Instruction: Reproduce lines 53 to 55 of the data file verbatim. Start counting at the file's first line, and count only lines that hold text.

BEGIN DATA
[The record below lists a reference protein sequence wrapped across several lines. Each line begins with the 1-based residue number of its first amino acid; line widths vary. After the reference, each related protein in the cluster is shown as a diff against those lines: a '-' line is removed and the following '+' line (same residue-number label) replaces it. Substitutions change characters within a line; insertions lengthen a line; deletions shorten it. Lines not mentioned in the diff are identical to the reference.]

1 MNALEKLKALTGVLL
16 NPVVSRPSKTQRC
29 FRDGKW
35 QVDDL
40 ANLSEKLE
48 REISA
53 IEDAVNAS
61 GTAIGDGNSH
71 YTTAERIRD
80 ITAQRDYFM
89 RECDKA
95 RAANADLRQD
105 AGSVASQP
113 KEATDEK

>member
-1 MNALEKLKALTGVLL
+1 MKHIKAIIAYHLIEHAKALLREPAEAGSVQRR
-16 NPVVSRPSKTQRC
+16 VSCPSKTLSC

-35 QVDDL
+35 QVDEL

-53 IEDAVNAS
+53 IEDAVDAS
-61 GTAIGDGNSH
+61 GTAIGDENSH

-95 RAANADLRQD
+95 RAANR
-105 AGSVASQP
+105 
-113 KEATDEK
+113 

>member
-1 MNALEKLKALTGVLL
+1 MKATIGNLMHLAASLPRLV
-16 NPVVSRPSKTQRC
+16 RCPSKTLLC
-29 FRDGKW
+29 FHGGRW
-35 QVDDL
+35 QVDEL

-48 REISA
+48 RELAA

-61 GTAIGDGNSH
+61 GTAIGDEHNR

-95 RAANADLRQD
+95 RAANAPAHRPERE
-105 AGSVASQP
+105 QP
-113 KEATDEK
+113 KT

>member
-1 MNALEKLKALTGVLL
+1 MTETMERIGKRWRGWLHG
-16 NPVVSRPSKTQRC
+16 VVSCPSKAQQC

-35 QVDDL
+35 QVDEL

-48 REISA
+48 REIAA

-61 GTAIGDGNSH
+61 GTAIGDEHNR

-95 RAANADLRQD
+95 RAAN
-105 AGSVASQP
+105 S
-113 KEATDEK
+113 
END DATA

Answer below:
-1 MNALEKLKALTGVLL
+1 MTETMERIGKRWRGWLHG
-16 NPVVSRPSKTQRC